Don't let winter put you off the big stuff; pack right, check the weather and head for the mountains, says Sim Mainey

Don’t let winter put you off the big stuff; pack right, check the weather and head for the mountains, says Sim Mainey.

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Helvellyn, 19.02km (11.82miles)

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Yomping up towards Helvellyn’s summit from Thirlmere with Pat Campbell-Jenner from Identiti Bikes for the Best Of British series reminded me how adaptable – and popular – this mountain is. In summer there’s a multitude of options for scaling it, but in winter you need to be a bit more canny. If the ground is hard and you’re after a challenge the Birks ascent and descent is for you. If there’s been a fresh dumping of snow then your best bet is the traditional and relatively easy to navigate Sticks Pass ascent and descent. If there is snow it’s worth going to take a look at The Lake District Ski Club on the side of Raise with its button tow lift – there’s the potential for racing skiers back down to Glenridding. Check the fell top assessors daily update before commiting to a particular route and go properly prepared.

Snowdon, 23.45km (14.57miles)

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On a good day in winter Snowdon simply can’t be beaten. The dizzying views over North Wales, the yin-yang of burning legs from the climb and the super-cooled air in your lungs at the summit, the quality and quantity of the riding back down to the familiar comfort of Pete’s Eats in Llanberis – not many mountains can top Snowdon. On a bad day though it’s a cloud and rain shrouded fortress that will see you off before you have a chance to see anywhere near the summit. So it was when I headed up Snowdon’s Rhydd Ddu path for a feature, amusingly about how I’d never managed to get to the top of Snowdon before. We didn’t get to the top and it took me another year to finally see the summit. Winter is actually the best time to attempt Snowdon – the steady flow of tourists heading up the mountain has eased and, more importantly, the voluntary ban on riding between 10.00 am and 5 pm from 1st May to 30th September is lifted.

High Cup Nick, 17.83km (11.08miles)

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Summer is a great time to take in this classic loop, but unless it’s approaching drought conditions things can still be a bit damp under tyre. This is because it sits on the watershed line. A raindrop landing on one side of this line ends up in the Irish Sea, whilst one landing on the other finds its way to the North Sea. In a deep freeze, however, you’re almost guaranteed to keep your toes dry. Although they might get a little chilly. This is unapologetically a ride all about the view at the top of High Cup Gill. The scooped out valley is a natural wonder and on a clear day the Lakeland fells look tantalizingly close. Crunching over peaty singletrack on the way up and getting all teary eyed on the blast back down this is a short but sweet ride.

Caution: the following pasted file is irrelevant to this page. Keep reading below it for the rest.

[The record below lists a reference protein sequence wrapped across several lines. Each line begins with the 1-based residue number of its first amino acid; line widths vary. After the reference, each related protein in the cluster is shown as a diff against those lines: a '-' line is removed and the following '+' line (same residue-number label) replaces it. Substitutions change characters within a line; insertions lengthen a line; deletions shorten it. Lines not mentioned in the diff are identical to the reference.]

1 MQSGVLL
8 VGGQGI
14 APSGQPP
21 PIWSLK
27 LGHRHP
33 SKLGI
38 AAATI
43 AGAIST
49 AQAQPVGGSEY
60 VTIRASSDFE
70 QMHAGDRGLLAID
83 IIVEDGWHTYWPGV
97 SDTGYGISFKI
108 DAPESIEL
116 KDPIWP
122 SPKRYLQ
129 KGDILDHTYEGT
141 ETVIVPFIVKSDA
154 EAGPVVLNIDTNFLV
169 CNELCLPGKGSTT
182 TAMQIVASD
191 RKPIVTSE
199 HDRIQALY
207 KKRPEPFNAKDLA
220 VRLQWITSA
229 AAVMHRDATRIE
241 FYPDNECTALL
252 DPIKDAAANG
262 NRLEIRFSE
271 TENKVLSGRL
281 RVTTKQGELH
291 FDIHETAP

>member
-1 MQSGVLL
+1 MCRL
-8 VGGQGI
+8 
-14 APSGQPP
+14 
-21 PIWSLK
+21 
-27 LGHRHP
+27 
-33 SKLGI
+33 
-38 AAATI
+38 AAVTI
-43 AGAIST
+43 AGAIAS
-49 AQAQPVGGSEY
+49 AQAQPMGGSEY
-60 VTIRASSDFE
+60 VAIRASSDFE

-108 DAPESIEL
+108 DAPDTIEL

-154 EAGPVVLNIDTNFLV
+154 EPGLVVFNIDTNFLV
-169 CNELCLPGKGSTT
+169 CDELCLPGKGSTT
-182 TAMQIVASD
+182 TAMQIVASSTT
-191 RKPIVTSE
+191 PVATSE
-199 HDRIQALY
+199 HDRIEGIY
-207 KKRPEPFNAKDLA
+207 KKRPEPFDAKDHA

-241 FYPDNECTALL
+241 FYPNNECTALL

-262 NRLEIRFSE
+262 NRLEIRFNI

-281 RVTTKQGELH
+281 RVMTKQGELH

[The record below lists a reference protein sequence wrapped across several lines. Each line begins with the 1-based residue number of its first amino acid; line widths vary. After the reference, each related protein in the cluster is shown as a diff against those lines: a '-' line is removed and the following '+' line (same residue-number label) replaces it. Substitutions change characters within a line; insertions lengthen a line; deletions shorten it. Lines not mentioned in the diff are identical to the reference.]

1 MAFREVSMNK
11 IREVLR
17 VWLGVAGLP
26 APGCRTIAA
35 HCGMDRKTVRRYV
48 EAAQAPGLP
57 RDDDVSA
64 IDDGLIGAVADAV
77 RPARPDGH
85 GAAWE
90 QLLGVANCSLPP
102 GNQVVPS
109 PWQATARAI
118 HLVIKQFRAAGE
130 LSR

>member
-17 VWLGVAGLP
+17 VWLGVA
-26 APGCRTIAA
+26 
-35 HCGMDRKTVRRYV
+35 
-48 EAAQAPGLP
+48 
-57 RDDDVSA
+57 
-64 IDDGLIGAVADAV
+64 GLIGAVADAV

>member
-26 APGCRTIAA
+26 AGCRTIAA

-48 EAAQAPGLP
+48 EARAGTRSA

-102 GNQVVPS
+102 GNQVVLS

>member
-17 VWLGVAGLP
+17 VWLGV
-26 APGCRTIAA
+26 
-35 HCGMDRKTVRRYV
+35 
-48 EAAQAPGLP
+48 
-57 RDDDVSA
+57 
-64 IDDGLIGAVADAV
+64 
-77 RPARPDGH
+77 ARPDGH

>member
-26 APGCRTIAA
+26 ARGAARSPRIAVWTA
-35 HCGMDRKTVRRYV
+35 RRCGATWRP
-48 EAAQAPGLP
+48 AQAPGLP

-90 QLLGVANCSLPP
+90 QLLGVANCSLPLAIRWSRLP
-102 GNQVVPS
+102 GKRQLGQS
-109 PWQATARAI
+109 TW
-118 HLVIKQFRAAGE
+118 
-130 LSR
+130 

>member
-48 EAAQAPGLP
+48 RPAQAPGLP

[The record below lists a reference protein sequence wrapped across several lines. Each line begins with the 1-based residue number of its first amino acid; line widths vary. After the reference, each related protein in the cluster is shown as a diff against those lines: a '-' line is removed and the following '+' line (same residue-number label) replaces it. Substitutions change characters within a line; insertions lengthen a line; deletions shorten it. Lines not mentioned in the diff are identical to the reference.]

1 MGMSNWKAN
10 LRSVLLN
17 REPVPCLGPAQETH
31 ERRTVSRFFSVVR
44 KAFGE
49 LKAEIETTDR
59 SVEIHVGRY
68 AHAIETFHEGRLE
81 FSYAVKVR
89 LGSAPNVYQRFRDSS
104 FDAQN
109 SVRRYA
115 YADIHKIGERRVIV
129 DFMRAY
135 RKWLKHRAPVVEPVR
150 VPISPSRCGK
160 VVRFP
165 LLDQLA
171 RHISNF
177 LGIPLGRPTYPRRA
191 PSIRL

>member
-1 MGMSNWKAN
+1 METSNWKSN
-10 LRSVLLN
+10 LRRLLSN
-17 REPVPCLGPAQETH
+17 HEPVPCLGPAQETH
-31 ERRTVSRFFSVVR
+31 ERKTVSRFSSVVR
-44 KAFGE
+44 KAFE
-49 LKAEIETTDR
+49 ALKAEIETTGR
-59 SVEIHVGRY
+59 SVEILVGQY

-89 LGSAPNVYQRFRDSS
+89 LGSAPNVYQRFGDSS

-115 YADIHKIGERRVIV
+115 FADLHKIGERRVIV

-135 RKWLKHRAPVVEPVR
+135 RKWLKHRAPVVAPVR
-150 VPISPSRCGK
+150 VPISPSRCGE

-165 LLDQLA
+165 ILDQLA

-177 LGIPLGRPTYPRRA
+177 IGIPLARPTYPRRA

Calderdale, 23.32km (14.49miles)

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The South Pennine moors in winter can flip between a grey and featureless expanse and a glorious golden tundra depending on which day – or even hour – you catch them on.

Whilst the moors themselves can be fragile in winter, as well as pretty sloppy, the gritstone rocks, boulders and escarpments and weather-proof packhorse trails make them a good place for both covering distance but they are also a good place to practice skills.

Winter can suck the motivation from your riding so it helps to take time to refocus and look at keeping your skills sharp for when the weather improves. For the Trials to Trails feature we set out on a typical Pennine loop but stopped more often to practice clearing sections smoothly, putting the emphasis on improving our riding rather than just smashing out a route.

Dunnerdale, 29.61km (18.4miles)

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Walna Scar, but not Walna Scar. This is one of my favourite Lakeland loops and it was put together by a friend who’d scrawled out the route on the back of an envelope. Literally. I decided to see if this sketchy route had anything to it, took a gamble and came away grinning. It’s not easy going in winter with plenty of opportunities to get wet (it is the Lakes District after all) but it’s a proper day out and has all the elements that make for a deeply satisfying mountain bike ride. The singletrack sections in particular feel almost too good to be true – tight, flowy and with none of the usual National park traffic. Worth getting wet feet for, that’s for sure.